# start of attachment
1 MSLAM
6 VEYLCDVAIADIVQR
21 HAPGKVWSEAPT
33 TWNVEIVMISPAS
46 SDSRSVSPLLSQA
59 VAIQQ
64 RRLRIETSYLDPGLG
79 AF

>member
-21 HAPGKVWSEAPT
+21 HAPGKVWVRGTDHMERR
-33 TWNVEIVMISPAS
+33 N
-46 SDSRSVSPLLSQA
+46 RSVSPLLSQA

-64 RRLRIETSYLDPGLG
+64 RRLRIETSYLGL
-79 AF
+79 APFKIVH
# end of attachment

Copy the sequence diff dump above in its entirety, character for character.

1 MSLAM
6 VEYLCDVAIADIVQR
21 HAPGKVWSEAPT
33 TWNVEIVMISPAS
46 SDSRSVSPLLSQA
59 VAIQQ
64 RRLRIETSYLDPGLG
79 AF

>member
-21 HAPGKVWSEAPT
+21 HAPGKVWVRGTDHMERR
-33 TWNVEIVMISPAS
+33 N
-46 SDSRSVSPLLSQA
+46 RSVSPLLSQA

-64 RRLRIETSYLDPGLG
+64 RRLRIETSYLGL
-79 AF
+79 APFKIVH